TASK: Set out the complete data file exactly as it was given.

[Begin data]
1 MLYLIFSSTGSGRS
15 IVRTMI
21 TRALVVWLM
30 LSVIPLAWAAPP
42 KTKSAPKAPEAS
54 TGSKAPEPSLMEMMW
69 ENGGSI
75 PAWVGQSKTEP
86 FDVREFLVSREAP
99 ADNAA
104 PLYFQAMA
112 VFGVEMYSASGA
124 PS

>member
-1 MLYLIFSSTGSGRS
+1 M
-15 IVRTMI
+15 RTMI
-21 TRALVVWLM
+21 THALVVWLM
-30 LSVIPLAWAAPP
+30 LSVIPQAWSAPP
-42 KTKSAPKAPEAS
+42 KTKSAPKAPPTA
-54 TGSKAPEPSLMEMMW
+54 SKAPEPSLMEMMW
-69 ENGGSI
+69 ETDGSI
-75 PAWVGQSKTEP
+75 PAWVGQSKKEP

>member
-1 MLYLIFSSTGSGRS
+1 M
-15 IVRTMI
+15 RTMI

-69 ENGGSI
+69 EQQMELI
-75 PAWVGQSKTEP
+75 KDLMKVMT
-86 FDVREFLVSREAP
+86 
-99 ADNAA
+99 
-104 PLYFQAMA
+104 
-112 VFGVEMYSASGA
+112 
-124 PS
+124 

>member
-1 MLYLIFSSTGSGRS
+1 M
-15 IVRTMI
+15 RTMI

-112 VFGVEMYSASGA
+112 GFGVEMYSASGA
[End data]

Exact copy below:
1 MLYLIFSSTGSGRS
15 IVRTMI
21 TRALVVWLM
30 LSVIPLAWAAPP
42 KTKSAPKAPEAS
54 TGSKAPEPSLMEMMW
69 ENGGSI
75 PAWVGQSKTEP
86 FDVREFLVSREAP
99 ADNAA
104 PLYFQAMA
112 VFGVEMYSASGA
124 PS

>member
-1 MLYLIFSSTGSGRS
+1 M
-15 IVRTMI
+15 RTMI
-21 TRALVVWLM
+21 THALVVWLM
-30 LSVIPLAWAAPP
+30 LSVIPQAWSAPP
-42 KTKSAPKAPEAS
+42 KTKSAPKAPPTA
-54 TGSKAPEPSLMEMMW
+54 SKAPEPSLMEMMW
-69 ENGGSI
+69 ETDGSI
-75 PAWVGQSKTEP
+75 PAWVGQSKKEP

>member
-1 MLYLIFSSTGSGRS
+1 M
-15 IVRTMI
+15 RTMI

-69 ENGGSI
+69 EQQMELI
-75 PAWVGQSKTEP
+75 KDLMKVMT
-86 FDVREFLVSREAP
+86 
-99 ADNAA
+99 
-104 PLYFQAMA
+104 
-112 VFGVEMYSASGA
+112 
-124 PS
+124 

>member
-1 MLYLIFSSTGSGRS
+1 M
-15 IVRTMI
+15 RTMI

-112 VFGVEMYSASGA
+112 GFGVEMYSASGA